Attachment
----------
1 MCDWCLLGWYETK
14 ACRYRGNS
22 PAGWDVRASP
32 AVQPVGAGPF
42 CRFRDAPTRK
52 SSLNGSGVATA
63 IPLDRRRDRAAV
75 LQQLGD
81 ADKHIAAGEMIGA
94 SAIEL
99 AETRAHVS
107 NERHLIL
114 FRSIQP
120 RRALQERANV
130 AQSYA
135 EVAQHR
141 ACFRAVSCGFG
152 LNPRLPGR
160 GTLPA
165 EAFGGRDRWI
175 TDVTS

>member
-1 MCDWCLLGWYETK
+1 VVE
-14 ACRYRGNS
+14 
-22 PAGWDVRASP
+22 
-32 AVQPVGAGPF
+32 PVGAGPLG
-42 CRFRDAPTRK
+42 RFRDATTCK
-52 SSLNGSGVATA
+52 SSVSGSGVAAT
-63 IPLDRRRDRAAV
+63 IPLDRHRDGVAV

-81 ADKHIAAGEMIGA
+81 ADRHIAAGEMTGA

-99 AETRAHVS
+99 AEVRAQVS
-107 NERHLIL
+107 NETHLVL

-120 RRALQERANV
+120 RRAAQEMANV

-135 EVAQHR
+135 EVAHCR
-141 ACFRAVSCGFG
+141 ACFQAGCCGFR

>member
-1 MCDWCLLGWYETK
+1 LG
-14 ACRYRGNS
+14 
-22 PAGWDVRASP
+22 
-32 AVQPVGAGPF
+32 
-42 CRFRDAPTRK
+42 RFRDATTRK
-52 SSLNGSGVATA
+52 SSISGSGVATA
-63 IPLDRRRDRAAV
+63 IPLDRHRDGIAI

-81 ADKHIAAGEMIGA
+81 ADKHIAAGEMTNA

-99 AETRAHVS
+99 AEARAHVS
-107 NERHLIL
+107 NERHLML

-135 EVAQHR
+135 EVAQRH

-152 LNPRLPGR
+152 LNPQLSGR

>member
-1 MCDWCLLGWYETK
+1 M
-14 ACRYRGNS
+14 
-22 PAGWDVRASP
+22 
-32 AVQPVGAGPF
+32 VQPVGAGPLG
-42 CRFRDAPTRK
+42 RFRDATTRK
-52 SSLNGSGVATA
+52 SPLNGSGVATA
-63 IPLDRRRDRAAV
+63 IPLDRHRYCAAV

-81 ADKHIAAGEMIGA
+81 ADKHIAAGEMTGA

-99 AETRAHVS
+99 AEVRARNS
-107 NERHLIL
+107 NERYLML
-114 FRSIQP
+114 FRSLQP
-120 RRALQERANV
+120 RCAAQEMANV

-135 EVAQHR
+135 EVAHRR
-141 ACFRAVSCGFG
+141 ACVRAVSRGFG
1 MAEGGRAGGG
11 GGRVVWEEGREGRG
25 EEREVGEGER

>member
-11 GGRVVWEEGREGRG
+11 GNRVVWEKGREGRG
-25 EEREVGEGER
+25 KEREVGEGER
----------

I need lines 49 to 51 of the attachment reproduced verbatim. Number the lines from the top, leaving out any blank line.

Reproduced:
>member
-1 MCDWCLLGWYETK
+1 LG